A brilliant new collection by the prize-winning Scottish poet
At first, these extraordinary poems may unsettle and disturb, but the next reading could be one of rapture and astonishment; it all hinges on your point of view. Like the optical illusion of the maiden and the crone, you can only see one image at a time; the brain deciding which is the figure and which the background. It is a book that acts out its own subjects – dualities, ambiguities, boundaries – through physical dislocation, through patterns of interference.
This is a collage of many voices: eager or dispassionate, unreliable or matter-of-fact – depending, as with everything else, on your angle of entry. Some of the voices fear involvement; some are afraid of doing nothing; some, perhaps, have already gone too far. Like the image on the cover, these pieces shimmer and buzz in their own instability. Is this punishment or reward? What is the yellow smoke? Will there be bodies floating under the plastic pool-cover? Are we, like the hotel manager, seeing visions?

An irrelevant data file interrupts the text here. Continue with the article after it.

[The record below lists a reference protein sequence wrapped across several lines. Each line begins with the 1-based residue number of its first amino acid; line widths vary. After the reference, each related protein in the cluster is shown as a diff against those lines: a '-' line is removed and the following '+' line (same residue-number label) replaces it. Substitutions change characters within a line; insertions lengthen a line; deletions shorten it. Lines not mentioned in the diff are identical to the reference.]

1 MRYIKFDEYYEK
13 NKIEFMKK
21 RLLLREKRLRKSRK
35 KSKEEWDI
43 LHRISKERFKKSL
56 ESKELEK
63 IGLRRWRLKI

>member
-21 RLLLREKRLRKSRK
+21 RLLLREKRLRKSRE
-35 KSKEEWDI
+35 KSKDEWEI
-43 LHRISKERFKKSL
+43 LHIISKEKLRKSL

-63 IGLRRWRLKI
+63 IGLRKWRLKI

Volatile, troubling, but endlessly interesting, these poems show J. O. Morgan working and compressing language into a precarious, frictional state. As a result, Interference Pattern is a unique reading experience: vivid, challenging and completely original.
“Eliot comes repeatedly to mind in reading Interference Pattern because, in its tragic grandeur and sophistication, it is a poem that could come to be for the twenty-first century what The Waste Land was to the twentieth.”
David Collard, Times Literary Supplement
“This collection carries you, unnerves and stimulates. It absolutely meets TS Eliot’s requirement that poetry be “genuine”… It is vividly miscellaneous poetry…bracing, original.”
Kate Kellaway, Observer
“Interference Pattern teases us at every turn, inviting us to try to unlock its secrets while keeping the keys just out of sight… The multifarious voices in the book mostly speak over each other but occasionally to each other, creating an intricate web of echoes and half-echoes.”
Roger Cox, Scotland on Sunday